Epidemic Models


Epidemiological models are implemented in the EpiGrass environment as a tool to predict, understand and develop strategies to control the spread of infectious diseases at different time/spatial scales. In this context, there are two direct potential applications. One is to model the spread of new diseases through an entirely susceptible population (ecological invasion). The velocity of spread of new diseases in a network of susceptible populations depends on their spatial distribution, size, susceptibility and patterns of contact. In a spatial scale, climate and environment may also impact the dynamics of geographical spread as it introduces temporal and spatial heterogeneity. Understanding and predicting the direction and velocity of an invasion wave is key for emergency preparedness.

Besides invasion, network epidemiological models can also be used to understand patterns of geographical spread of endemic diseases. Many infectious diseases can only be maintained in a endemic state in cities with population size above a threshold, or under appropriate environmental conditions (climate, availability of a reservoir, vectors, etc). The variables and the magnitudes associated with endemicity threshold depends on the natural history of the disease cite{MJKeelingandBTGrenfell1997}. Theses magnitudes may vary from place to place as it depends on the contact structure of the individuals. Predicting which cities are sources for the endemicity and understanding the path of recurrent traveling waves may help us to design optimal surveillance and control strategies. For measles, for example, models suggest that geographical spread tend to follow a hierarchical pattern, starting in big cities (core) and then spreading to smaller neighborhood cities (satellites) cite{BTGrenfellandONBjoernstadandJKappey2001}.

EpiGrass implements a series of epidemiological models which, integrated with a set of analytical and visualization tools, may give us clues about the overall pattern of diseases spread in the geographical space. Besides, it can be used for scenario analysis to compare alternative intervention scenarios.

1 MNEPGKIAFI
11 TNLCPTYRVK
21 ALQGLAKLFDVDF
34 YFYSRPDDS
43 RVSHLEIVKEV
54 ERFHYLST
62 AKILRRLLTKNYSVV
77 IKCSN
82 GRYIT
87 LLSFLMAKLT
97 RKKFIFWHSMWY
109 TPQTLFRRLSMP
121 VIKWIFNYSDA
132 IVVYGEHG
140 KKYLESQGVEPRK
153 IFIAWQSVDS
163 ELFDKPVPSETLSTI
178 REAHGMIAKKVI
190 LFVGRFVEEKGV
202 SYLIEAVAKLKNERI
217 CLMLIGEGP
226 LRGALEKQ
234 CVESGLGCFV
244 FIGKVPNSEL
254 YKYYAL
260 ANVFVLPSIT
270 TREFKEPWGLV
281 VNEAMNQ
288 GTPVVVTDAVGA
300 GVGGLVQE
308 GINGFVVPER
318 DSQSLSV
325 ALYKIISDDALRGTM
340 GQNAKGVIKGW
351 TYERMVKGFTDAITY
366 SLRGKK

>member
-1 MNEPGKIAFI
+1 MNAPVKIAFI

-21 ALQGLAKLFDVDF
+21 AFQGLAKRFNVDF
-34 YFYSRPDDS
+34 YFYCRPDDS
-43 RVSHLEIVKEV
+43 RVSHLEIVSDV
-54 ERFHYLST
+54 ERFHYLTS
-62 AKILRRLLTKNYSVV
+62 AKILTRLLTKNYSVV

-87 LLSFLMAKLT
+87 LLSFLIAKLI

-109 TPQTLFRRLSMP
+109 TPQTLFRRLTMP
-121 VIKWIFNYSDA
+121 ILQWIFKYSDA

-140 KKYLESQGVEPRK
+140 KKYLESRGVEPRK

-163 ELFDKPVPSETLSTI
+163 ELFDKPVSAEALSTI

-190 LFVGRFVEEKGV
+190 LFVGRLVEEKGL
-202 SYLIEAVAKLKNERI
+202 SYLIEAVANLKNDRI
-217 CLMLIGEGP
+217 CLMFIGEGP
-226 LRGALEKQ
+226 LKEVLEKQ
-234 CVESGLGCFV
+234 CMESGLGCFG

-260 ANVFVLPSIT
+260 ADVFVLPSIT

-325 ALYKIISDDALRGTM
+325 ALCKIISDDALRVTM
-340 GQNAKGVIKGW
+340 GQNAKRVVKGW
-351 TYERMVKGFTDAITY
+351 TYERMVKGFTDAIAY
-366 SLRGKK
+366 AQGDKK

Disease models

Models of disease dynamics are quite diverse, ranging from caricatures to very detailed simulations. Traditional models of spread of diseases are based on the mean field assumption, i.e., that individuals interact randomly at a certain rate. Important references to the subject are cite{DiekmannOandHeesterbeekJAP2000,DaleyDJandGaniJandCanningsC2001,IshamVandMedleyG1996,AndersonRMandMayRMandAndersonB1992}. These models are expressed mathematically as difference equations (discrete time) or differential equations (continuous time). In the simplest form, these models do not take into consideration either individual heterogeneity or the local nature of transmission events. Increased realism is achieved by structuring the population according to age, risk behavior, sex, susceptibility, or other category associated with different risk of getting or transmitting the disease. Within each sub-population, however, the assumption of well mixing must hold. When other species are involved in the transmission process (non-human hosts and vectors), these are also considered as compartments that may be sub-divided as well according to covariates associated with the risk of acquiring or transmitting the disease.

In this context, epidemiological models take the form of multi-compartmental models where each compartment is a well-mixed homogeneous population. The model describes the transition of the individuals in this population through a sequence of disease-related stages. These stages could be Susceptible, Infected, Recovered, for example. And the transitions could be .. math:: Susceptible longrightarrow Infected .. math:: Infected longrightarrow Recovered

If only these transitions are allowed, then individuals in the recovered class never become susceptible again (lifelong immunity). If, on the other hand, immunity is only temporary (as in pertussis), then another transition should be included: .. math:: Susceptible longrightarrow Infected .. math:: Infected longrightarrow Recovered .. math:: Recovered longrightarrow Susceptible

One way to visualize these models is using state-flow diagrams, where boxes represent states (compartments) and arrows indicate the transitions. It is the state identity together with the transitions allowed that define the type of model in use.